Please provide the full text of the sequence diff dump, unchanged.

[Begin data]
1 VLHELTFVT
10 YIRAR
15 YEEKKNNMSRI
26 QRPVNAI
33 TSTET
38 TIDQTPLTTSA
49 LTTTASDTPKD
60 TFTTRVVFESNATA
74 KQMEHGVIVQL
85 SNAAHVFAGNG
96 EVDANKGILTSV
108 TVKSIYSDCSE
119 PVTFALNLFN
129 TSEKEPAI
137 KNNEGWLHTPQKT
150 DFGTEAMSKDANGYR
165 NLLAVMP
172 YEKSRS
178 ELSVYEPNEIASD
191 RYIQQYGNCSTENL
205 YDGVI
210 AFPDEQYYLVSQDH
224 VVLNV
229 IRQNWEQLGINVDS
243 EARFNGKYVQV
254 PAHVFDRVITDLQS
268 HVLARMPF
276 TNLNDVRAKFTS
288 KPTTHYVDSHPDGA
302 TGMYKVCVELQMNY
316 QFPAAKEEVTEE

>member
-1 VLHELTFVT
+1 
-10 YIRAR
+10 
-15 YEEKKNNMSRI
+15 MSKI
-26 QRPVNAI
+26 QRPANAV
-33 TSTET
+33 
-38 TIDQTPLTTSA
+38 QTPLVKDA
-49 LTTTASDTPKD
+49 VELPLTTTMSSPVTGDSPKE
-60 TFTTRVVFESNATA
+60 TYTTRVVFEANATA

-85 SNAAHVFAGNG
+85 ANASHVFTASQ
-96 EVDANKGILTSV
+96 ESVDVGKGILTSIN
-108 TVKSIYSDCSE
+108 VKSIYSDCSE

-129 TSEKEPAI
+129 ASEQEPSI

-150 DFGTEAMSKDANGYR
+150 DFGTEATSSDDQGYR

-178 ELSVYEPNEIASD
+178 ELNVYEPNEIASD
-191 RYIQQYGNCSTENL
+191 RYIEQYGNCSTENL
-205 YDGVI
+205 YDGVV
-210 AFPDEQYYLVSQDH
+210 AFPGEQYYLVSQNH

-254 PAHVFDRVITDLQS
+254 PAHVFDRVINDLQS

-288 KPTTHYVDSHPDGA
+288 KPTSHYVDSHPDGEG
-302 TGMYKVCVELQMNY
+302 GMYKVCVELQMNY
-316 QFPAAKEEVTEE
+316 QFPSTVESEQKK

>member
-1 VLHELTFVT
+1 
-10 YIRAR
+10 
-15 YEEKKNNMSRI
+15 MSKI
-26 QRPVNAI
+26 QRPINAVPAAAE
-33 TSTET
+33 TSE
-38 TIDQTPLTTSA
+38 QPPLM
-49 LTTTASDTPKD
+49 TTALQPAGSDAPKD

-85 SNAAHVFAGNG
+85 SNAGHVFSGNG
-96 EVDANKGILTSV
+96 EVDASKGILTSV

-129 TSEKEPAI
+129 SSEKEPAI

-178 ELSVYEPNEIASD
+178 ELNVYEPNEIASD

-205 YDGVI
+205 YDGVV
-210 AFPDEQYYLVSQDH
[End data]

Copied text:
1 VLHELTFVT
10 YIRAR
15 YEEKKNNMSRI
26 QRPVNAI
33 TSTET
38 TIDQTPLTTSA
49 LTTTASDTPKD
60 TFTTRVVFESNATA
74 KQMEHGVIVQL
85 SNAAHVFAGNG
96 EVDANKGILTSV
108 TVKSIYSDCSE
119 PVTFALNLFN
129 TSEKEPAI
137 KNNEGWLHTPQKT
150 DFGTEAMSKDANGYR
165 NLLAVMP
172 YEKSRS
178 ELSVYEPNEIASD
191 RYIQQYGNCSTENL
205 YDGVI
210 AFPDEQYYLVSQDH
224 VVLNV
229 IRQNWEQLGINVDS
243 EARFNGKYVQV
254 PAHVFDRVITDLQS
268 HVLARMPF
276 TNLNDVRAKFTS
288 KPTTHYVDSHPDGA
302 TGMYKVCVELQMNY
316 QFPAAKEEVTEE

>member
-1 VLHELTFVT
+1 
-10 YIRAR
+10 
-15 YEEKKNNMSRI
+15 MSKI
-26 QRPVNAI
+26 QRPANAV
-33 TSTET
+33 
-38 TIDQTPLTTSA
+38 QTPLVKDA
-49 LTTTASDTPKD
+49 VELPLTTTMSSPVTGDSPKE
-60 TFTTRVVFESNATA
+60 TYTTRVVFEANATA

-85 SNAAHVFAGNG
+85 ANASHVFTASQ
-96 EVDANKGILTSV
+96 ESVDVGKGILTSIN
-108 TVKSIYSDCSE
+108 VKSIYSDCSE

-129 TSEKEPAI
+129 ASEQEPSI

-150 DFGTEAMSKDANGYR
+150 DFGTEATSSDDQGYR

-178 ELSVYEPNEIASD
+178 ELNVYEPNEIASD
-191 RYIQQYGNCSTENL
+191 RYIEQYGNCSTENL
-205 YDGVI
+205 YDGVV
-210 AFPDEQYYLVSQDH
+210 AFPGEQYYLVSQNH

-254 PAHVFDRVITDLQS
+254 PAHVFDRVINDLQS

-288 KPTTHYVDSHPDGA
+288 KPTSHYVDSHPDGEG
-302 TGMYKVCVELQMNY
+302 GMYKVCVELQMNY
-316 QFPAAKEEVTEE
+316 QFPSTVESEQKK

>member
-1 VLHELTFVT
+1 
-10 YIRAR
+10 
-15 YEEKKNNMSRI
+15 MSKI
-26 QRPVNAI
+26 QRPINAVPAAAE
-33 TSTET
+33 TSE
-38 TIDQTPLTTSA
+38 QPPLM
-49 LTTTASDTPKD
+49 TTALQPAGSDAPKD

-85 SNAAHVFAGNG
+85 SNAGHVFSGNG
-96 EVDANKGILTSV
+96 EVDASKGILTSV

-129 TSEKEPAI
+129 SSEKEPAI

-178 ELSVYEPNEIASD
+178 ELNVYEPNEIASD

-205 YDGVI
+205 YDGVV
-210 AFPDEQYYLVSQDH